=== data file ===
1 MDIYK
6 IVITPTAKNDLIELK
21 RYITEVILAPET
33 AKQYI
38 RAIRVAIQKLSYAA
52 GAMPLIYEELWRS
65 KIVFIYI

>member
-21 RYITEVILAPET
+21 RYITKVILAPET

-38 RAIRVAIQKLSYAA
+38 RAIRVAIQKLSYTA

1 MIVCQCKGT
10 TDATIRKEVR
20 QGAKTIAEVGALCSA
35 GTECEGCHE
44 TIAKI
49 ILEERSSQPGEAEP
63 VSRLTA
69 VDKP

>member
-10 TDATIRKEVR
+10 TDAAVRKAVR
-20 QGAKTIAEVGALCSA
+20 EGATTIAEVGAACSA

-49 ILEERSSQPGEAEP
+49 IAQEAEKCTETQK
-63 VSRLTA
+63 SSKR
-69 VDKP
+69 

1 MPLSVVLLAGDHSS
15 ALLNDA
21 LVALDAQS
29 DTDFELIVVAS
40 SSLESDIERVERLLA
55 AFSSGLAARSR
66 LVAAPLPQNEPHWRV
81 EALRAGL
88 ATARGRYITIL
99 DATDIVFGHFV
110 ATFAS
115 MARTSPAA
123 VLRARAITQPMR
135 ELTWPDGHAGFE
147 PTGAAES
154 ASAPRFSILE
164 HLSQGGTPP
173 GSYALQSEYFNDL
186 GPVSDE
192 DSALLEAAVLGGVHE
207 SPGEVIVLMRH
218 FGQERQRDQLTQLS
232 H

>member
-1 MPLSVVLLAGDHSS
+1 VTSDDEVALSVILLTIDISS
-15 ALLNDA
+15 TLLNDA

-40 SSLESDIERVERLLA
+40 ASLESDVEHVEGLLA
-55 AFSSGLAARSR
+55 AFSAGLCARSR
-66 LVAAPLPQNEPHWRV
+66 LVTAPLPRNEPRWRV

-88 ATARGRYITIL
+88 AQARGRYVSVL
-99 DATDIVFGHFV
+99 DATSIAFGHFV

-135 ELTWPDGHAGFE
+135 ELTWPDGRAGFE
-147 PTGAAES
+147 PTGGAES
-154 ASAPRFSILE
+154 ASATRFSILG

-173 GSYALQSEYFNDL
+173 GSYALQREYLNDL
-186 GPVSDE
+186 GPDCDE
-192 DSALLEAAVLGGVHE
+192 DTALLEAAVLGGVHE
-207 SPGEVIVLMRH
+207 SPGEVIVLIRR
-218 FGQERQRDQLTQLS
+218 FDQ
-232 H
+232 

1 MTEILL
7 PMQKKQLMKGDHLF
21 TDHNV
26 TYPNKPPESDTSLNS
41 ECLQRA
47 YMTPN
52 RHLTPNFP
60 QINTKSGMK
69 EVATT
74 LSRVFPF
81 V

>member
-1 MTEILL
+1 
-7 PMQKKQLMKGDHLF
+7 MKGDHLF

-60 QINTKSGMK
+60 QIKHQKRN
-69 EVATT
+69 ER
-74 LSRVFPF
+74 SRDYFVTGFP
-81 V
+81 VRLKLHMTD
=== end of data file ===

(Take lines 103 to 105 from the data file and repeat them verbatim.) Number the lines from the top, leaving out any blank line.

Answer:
+7 MKGDHLF

-60 QINTKSGMK
+60 QIKHQKRN